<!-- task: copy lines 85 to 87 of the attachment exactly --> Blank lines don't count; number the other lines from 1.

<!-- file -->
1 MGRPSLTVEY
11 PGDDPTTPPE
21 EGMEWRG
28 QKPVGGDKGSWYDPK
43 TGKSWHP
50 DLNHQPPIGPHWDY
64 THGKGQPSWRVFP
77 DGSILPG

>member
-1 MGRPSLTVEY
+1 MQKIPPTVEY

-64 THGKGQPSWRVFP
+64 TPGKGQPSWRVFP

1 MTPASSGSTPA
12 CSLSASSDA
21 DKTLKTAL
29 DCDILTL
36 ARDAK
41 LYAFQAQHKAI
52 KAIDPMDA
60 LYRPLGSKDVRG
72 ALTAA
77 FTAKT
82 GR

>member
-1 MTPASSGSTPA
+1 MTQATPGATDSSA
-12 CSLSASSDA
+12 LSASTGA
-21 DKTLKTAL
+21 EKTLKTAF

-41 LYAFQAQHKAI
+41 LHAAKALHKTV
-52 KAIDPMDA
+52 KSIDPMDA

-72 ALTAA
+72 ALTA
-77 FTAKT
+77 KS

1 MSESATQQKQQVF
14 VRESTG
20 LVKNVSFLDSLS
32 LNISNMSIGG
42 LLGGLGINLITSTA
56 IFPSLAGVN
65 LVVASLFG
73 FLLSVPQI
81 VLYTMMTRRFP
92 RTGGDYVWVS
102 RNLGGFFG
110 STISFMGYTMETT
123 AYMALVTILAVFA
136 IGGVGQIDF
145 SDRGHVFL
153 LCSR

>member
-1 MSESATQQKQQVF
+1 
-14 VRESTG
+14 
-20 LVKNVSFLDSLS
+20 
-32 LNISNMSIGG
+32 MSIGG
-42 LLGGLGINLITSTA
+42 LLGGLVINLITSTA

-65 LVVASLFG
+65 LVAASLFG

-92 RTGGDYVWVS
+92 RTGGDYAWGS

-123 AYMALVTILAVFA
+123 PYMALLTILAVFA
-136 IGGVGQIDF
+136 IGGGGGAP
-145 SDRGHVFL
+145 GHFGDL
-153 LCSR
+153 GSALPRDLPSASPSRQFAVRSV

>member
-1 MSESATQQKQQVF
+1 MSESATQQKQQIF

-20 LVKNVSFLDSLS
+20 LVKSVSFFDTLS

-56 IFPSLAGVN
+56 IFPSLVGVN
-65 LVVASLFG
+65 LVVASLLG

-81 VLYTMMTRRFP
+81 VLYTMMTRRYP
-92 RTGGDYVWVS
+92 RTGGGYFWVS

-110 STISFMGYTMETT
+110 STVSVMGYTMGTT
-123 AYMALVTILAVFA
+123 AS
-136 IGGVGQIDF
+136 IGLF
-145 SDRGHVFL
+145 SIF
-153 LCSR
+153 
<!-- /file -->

+56 IFPSLVGVN
-65 LVVASLFG
+65 LVVASLLG